TitleMilk Proteins Are Predigested Within the Human Mammary Gland.
Publication TypeJournal Article
Year of Publication2017
AuthorsNielsen, SD, Beverly, RL, Dallas, DC
JournalJ Mammary Gland Biol Neoplasia
Date Published12/2017

Previous work demonstrates that proteases present in human milk release hundreds of peptides derived from milk proteins. However, the question of whether human milk protein digestion begins within the mammary gland remains incompletely answered. The primary objective of this study was to determine whether proteolytic degradation of human milk proteins into peptides begins within the mammary gland. The secondary objectives were to determine which milk proteases participate in the proteolysis and to predict which released peptides have bioactivity. Lactating mothers (n = 4) expressed their milk directly into a mixture of antiproteases on ice followed by immediate freezing of the milk to limit post-expression protease activity. Samples were analyzed for their peptide profiles via mass spectrometry and database searching. Peptidomics-based protease prediction and bioactivity prediction were each performed with several different approaches. The findings demonstrate that human milk contains more than 1,100 unique peptides derived from milk protein hydrolysis within the mammary gland. These peptides derived from 42 milk proteins and included 306 potential bioactive peptides. Based on the peptidomics data, plasmin was predicted to be the milk protease most active in the hydrolysis of human milk proteins within the mammary gland. Milk proteases actively cleave milk proteins within the mammary gland, initiating the release of functional peptides. Thus, the directly breastfed infant receives partially pre-digested proteins and numerous bioactive peptides.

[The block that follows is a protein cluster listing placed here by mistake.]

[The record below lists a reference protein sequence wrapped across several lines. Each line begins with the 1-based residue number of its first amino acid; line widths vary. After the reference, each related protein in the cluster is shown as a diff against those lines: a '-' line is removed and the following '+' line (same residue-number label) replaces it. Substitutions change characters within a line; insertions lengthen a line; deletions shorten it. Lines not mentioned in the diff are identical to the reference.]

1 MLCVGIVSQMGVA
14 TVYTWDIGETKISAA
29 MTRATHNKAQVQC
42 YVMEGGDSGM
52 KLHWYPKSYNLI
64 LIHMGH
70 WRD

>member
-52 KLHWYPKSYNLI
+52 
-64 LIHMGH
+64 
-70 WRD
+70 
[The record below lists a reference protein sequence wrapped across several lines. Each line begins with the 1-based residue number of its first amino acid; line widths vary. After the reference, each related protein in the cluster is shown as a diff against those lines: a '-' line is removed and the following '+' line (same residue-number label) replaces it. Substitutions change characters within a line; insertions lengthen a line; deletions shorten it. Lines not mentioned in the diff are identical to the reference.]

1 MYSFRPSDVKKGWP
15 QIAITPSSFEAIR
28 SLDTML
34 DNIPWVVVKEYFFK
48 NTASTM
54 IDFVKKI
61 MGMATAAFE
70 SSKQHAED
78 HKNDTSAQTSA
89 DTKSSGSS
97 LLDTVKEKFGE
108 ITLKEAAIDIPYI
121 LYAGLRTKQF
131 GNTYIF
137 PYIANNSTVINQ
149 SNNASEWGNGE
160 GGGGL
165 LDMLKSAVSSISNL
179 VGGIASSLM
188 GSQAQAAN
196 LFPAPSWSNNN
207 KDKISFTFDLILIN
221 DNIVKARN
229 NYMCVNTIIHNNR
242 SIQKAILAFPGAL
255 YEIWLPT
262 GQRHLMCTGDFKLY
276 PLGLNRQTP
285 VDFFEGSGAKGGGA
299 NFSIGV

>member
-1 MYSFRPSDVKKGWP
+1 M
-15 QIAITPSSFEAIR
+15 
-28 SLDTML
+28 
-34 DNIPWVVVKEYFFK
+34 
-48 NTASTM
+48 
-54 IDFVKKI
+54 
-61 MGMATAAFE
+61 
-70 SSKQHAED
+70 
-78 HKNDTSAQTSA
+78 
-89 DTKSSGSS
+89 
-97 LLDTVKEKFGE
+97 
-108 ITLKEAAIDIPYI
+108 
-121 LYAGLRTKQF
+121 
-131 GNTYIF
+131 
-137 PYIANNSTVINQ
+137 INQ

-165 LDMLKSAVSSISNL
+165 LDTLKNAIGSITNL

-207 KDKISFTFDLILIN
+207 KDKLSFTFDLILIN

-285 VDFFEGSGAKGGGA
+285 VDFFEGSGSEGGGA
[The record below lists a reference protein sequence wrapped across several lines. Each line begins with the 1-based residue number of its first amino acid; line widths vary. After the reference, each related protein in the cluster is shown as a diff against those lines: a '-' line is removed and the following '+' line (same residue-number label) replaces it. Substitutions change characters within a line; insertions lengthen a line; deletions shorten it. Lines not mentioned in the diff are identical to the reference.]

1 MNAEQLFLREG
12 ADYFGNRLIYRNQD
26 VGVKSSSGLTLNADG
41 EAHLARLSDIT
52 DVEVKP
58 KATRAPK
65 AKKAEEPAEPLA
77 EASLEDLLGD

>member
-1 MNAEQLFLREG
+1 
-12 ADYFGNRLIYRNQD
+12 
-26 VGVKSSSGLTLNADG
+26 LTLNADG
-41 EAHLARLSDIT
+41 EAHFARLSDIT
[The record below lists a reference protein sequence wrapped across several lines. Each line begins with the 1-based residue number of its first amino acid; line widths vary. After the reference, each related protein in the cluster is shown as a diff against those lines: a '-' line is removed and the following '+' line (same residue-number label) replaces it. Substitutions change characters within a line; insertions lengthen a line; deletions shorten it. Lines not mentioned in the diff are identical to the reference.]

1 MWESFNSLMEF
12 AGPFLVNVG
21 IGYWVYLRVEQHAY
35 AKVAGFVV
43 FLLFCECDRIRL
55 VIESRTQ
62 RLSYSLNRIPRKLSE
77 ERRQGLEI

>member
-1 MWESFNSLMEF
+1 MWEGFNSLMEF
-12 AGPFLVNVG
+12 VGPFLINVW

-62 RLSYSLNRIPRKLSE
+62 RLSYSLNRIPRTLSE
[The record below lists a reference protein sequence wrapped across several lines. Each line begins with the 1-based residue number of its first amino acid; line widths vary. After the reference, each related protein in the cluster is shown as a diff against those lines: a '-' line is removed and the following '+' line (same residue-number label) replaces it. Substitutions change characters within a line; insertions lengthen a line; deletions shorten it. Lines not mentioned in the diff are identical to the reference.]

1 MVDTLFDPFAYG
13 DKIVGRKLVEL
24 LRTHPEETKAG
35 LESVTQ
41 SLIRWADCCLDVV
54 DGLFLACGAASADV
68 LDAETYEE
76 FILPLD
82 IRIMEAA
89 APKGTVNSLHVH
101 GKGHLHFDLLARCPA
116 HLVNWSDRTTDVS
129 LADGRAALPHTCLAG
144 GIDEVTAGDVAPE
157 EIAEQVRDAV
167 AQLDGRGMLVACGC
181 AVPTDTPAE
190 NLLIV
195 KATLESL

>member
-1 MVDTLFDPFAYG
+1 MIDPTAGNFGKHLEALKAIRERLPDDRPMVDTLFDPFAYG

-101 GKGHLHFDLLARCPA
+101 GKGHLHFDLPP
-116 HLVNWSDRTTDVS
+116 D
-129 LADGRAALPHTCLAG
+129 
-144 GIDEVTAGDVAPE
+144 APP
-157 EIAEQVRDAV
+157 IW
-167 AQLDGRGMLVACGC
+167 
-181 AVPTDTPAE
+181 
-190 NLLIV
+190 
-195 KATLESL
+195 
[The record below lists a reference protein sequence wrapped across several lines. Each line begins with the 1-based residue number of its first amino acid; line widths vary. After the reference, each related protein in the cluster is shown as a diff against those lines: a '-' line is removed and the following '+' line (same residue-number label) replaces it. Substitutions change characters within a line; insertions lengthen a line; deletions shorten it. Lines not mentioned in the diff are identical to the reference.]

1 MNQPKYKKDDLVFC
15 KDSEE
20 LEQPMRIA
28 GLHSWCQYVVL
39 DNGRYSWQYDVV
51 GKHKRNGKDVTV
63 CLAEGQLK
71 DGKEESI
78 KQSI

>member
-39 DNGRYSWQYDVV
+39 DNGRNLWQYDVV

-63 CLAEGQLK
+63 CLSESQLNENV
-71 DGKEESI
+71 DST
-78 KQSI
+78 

Alternate JournalJ Mammary Gland Biol Neoplasia
PubMed ID29464498
PubMed Central IDPMC5856648
Grant ListK99 HD079561 / HD / NICHD NIH HHS / United States
R00 HD079561 / HD / NICHD NIH HHS / United States
S10 OD020111 / OD / NIH HHS / United States
R00HD079561 / / Eunice Kennedy Shriver National Institute of Child Health and Human Development /